Gelatinisation of starch in mixtures of sugars. II. Application of differential scanning calorimetry

Sopade, P. A., Halley, P. J. and Junming, L. L. (2004) Gelatinisation of starch in mixtures of sugars. II. Application of differential scanning calorimetry. Carbohydrate Polymers, 58 3: 311-321. doi:10.1016/j.carbpol.2004.07.007


Author Sopade, P. A.
Halley, P. J.
Junming, L. L.
Title Gelatinisation of starch in mixtures of sugars. II. Application of differential scanning calorimetry
Journal name Carbohydrate Polymers   Check publisher's open access policy
ISSN 0144-8617
Publication date 2004-11-25
Sub-type Article (original research)
DOI 10.1016/j.carbpol.2004.07.007
Volume 58
Issue 3
Start page 311
End page 321
Total pages 11
Editor J. F. Kennedy
J. R. Mitchell
Place of publication Oxford
Publisher Elsevier Science Ltd
Collection year 2004
Language eng
Subject C1
291401 Polymers
670705 Plastic products (incl. construction materials)
Abstract Differential scanning calorimetry was used to investigate the effect of mixtures of glucose and fructose, and five types of honeys on starch gelatinisation. At a 1:1 starch:water ratio, glucose generally increased the enthalpy (DeltaH(gel)) and temperatures (T-onset, T-peak and T-end) of gelatinisation more than fructose. Upon mixing, DeltaH(gel) of the low-temperature endotherm decreased in comparison to the sole sugars, but was fairly constant (7.7 +/- 0.33 J/g dry starch). DeltaH(gel) of the high-temperature endotherm increased with the fructose content. For both endotherms, the gelatinisation temperatures were unchanged (CV less than or equal to 3%) for the mixtures. With the honeys (moisture, 14.9-18.0%; fructose, 37.2-44.0%; glucose, 28.3-31.9%) added at 1.1-4.4 g per g dry starch, the enthalpy and temperatures of gelatinisation did not vary significantly (CV less than or equal to 6%). Typical thermograms are presented, and the results are interpreted in the light of the various proposed mechanisms for starch gelatinisation in sugar-water systems, total sugar content and possible sugar-sugar interactions. The thermograms were broader in the presence of the sugars and honeys, and a biphasic character was consistently exhibited. The application of an exponential equation to the gelatinisation temperatures of the starch-honey mixtures revealed an opposing influence of fructose and glucose during gelatinisation. The mechanism of starch gelatinisation may be better understood if techniques could be perfected to quantify breakage and formation of hydrogen bonds in the starch granules, and suggested techniques are discussed. (C) 2004 Elsevier Ltd. All rights reserved.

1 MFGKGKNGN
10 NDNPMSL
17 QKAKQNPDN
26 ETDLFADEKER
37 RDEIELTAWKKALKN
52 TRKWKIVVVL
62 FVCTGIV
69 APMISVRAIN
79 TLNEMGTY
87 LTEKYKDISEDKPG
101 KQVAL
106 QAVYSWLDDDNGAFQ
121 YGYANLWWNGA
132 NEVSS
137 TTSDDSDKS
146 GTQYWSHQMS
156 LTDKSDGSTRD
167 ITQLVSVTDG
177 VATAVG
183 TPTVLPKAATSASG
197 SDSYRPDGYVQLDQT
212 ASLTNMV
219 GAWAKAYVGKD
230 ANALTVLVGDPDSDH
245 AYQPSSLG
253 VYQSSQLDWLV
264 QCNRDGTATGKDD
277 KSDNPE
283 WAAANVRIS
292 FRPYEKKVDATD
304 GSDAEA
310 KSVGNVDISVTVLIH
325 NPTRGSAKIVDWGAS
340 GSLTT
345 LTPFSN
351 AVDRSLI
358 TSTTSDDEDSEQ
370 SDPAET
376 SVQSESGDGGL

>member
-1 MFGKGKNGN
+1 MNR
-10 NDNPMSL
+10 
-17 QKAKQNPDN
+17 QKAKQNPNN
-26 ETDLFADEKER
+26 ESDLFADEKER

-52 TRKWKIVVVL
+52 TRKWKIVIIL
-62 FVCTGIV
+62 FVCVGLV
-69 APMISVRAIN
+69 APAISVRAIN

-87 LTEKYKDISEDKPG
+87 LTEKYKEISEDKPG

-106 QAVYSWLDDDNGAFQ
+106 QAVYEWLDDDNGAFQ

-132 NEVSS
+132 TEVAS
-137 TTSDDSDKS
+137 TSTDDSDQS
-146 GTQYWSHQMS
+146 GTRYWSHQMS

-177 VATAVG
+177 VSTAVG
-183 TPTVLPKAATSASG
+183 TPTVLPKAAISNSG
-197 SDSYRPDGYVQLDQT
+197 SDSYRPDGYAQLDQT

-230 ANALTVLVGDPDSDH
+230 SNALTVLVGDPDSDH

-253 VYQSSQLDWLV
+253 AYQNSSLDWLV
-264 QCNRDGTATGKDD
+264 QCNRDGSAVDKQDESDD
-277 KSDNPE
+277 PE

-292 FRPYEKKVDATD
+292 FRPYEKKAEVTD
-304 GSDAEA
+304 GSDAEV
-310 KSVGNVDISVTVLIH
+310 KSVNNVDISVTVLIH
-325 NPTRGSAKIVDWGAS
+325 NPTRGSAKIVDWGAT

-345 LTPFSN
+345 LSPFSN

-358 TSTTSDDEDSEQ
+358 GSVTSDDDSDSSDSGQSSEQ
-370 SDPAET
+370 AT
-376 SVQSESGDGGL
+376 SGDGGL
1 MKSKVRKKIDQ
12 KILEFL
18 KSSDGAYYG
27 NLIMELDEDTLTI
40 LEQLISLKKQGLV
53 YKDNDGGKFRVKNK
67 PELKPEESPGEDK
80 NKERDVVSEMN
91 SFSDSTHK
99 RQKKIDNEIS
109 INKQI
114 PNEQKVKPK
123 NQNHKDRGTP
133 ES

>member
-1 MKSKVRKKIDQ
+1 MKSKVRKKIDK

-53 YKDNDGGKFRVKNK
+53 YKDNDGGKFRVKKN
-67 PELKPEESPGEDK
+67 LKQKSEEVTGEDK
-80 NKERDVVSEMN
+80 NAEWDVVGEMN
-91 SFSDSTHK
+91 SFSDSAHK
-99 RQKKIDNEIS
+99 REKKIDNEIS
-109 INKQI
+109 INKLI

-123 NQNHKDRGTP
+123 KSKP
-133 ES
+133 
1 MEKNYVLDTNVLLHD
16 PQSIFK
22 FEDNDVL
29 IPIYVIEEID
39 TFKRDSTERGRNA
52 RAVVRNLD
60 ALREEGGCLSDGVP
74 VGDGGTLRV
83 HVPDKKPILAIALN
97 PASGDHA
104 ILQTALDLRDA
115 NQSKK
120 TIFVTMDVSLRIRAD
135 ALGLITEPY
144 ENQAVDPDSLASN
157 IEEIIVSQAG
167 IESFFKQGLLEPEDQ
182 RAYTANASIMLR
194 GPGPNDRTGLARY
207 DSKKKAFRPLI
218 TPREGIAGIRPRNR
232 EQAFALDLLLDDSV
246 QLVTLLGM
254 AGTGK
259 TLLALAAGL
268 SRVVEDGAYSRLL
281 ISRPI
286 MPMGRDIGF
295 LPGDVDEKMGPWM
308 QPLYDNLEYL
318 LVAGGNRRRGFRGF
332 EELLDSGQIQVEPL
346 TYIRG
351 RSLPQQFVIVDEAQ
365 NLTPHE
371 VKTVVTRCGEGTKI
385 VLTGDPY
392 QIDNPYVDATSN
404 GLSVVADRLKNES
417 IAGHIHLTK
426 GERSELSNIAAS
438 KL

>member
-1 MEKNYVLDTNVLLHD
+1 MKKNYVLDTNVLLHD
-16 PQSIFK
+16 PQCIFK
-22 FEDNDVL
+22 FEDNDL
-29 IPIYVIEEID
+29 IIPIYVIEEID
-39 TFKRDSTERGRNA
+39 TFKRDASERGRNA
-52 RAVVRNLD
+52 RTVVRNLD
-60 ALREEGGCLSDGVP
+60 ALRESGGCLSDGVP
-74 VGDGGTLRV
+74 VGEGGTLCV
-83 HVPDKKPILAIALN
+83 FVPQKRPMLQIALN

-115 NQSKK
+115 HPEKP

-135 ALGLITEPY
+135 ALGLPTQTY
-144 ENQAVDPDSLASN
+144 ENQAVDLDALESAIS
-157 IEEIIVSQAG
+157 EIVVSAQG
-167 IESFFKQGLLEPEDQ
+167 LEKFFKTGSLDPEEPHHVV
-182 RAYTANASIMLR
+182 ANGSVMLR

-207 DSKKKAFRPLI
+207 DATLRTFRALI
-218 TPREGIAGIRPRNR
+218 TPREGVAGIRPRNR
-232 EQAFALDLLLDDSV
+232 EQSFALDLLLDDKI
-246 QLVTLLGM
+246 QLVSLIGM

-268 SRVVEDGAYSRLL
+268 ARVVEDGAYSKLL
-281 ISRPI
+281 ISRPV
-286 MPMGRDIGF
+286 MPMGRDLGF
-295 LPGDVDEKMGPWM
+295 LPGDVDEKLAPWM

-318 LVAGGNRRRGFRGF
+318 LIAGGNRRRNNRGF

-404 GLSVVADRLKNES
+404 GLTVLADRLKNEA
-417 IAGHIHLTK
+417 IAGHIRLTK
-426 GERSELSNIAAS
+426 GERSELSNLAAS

Keyword Chemistry, Applied
Chemistry, Organic
Polymer Science
Dsc
Glucose
Fructose
Honey
Low-temperature Endotherm
Enthalpy Of Gelatinisation
Rheological Properties
Water-system
Phase-transitions
Sodium-chloride
Moisture Level
Wheat-starch
Sucrose
Honey
Temperature
Fructose
Q-Index Code C1

 
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Created: Wed, 15 Aug 2007, 14:49:28 EST